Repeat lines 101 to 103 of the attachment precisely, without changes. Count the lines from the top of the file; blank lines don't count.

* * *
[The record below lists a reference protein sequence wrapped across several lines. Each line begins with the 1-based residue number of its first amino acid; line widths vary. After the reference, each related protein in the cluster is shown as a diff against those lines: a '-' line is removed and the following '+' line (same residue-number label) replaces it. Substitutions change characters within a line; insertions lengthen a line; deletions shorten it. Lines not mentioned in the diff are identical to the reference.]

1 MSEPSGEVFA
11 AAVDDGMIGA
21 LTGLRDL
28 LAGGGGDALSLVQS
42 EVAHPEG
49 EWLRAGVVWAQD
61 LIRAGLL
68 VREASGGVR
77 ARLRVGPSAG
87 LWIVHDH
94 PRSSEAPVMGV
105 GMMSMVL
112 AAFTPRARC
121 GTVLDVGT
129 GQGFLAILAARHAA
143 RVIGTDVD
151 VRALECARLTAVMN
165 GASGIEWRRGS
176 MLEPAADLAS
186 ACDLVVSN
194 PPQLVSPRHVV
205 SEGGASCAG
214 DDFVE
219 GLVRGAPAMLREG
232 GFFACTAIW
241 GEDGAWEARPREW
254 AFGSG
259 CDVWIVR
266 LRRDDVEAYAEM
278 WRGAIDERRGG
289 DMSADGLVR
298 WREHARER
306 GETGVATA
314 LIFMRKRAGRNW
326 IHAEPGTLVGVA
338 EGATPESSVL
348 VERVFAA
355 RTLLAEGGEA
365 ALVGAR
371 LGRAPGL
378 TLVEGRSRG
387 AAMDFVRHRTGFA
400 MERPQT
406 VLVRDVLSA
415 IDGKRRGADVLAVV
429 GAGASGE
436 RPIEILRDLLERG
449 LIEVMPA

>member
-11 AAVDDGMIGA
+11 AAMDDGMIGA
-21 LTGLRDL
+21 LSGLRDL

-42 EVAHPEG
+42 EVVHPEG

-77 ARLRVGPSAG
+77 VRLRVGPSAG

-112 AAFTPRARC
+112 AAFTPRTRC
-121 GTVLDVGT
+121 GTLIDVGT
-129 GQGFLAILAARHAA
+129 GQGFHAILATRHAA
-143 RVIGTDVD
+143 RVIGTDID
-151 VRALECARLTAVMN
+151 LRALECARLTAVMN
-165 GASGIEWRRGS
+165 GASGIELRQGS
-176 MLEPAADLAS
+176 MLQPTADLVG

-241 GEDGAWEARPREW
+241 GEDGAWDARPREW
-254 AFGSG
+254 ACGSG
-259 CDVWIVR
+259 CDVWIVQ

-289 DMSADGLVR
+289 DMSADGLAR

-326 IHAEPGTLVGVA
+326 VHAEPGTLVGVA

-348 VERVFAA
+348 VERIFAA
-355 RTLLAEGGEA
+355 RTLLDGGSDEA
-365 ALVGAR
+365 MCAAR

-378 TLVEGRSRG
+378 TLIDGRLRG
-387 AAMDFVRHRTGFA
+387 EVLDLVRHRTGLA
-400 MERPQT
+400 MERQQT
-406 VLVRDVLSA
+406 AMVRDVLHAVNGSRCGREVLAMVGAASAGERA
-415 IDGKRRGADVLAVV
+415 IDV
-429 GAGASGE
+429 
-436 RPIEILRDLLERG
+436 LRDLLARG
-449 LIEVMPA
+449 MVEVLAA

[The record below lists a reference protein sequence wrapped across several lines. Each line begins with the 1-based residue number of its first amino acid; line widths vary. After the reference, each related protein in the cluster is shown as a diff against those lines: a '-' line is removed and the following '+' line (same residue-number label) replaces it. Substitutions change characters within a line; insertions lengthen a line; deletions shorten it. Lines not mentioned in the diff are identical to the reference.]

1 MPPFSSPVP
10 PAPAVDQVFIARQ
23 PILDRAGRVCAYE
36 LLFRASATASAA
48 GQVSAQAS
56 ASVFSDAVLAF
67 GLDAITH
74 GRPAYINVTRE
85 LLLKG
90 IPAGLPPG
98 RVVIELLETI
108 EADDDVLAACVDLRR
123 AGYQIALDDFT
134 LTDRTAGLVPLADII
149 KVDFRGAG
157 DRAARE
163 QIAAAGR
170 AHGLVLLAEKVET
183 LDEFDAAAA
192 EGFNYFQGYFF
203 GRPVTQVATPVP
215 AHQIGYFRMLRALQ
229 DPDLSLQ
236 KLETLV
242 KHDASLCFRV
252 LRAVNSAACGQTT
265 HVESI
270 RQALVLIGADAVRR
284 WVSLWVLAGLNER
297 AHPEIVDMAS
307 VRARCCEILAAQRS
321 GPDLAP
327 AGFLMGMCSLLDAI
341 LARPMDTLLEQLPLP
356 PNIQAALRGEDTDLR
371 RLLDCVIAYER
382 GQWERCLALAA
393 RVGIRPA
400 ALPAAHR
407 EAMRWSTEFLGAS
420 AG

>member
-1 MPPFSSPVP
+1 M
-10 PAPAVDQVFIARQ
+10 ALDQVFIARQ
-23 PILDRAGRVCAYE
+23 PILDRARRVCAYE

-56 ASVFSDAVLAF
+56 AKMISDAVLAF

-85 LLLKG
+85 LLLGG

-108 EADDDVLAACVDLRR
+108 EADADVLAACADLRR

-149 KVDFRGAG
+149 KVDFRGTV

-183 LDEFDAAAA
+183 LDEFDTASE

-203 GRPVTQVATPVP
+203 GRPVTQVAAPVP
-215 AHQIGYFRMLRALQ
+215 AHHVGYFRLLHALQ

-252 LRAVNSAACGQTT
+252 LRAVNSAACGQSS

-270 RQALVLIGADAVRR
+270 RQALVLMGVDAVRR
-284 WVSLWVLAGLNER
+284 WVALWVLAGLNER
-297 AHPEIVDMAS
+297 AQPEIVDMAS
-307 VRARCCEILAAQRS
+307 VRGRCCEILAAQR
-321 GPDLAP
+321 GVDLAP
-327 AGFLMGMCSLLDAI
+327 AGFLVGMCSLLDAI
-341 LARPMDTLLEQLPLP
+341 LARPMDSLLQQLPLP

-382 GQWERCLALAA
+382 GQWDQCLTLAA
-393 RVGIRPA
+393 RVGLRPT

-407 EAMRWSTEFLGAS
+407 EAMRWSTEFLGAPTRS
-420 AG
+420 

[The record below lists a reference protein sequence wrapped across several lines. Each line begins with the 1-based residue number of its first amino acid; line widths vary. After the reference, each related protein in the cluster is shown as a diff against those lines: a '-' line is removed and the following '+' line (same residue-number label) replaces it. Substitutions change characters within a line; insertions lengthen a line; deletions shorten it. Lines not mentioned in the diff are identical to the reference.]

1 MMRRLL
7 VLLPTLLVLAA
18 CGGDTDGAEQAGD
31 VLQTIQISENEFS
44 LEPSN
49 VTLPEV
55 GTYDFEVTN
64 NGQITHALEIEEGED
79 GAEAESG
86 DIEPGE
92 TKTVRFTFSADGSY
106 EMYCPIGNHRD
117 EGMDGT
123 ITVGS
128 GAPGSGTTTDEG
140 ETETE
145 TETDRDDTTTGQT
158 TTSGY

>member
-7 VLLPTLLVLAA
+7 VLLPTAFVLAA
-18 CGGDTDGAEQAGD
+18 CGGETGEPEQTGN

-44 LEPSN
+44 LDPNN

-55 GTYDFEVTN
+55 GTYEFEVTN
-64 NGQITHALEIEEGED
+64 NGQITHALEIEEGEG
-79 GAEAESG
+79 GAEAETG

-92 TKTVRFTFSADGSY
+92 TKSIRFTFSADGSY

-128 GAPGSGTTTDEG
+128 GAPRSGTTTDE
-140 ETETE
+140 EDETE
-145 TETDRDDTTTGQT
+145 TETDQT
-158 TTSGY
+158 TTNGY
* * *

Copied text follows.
-436 RPIEILRDLLERG
+436 LRDLLARG
-449 LIEVMPA